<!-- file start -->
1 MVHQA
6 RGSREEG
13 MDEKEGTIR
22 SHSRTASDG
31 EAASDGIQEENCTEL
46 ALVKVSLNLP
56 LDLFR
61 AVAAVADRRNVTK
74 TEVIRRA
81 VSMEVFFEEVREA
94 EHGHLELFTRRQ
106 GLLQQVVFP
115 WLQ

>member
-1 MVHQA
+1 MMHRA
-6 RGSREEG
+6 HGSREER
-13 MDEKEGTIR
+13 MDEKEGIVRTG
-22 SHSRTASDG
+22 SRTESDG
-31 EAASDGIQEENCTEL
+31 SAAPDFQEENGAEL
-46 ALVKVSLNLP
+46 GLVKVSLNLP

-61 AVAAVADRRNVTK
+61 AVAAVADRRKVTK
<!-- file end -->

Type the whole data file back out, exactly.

1 MVHQA
6 RGSREEG
13 MDEKEGTIR
22 SHSRTASDG
31 EAASDGIQEENCTEL
46 ALVKVSLNLP
56 LDLFR
61 AVAAVADRRNVTK
74 TEVIRRA
81 VSMEVFFEEVREA
94 EHGHLELFTRRQ
106 GLLQQVVFP
115 WLQ

>member
-1 MVHQA
+1 MMHRA
-6 RGSREEG
+6 HGSREER
-13 MDEKEGTIR
+13 MDEKEGIVRTG
-22 SHSRTASDG
+22 SRTESDG
-31 EAASDGIQEENCTEL
+31 SAAPDFQEENGAEL
-46 ALVKVSLNLP
+46 GLVKVSLNLP

-61 AVAAVADRRNVTK
+61 AVAAVADRRKVTK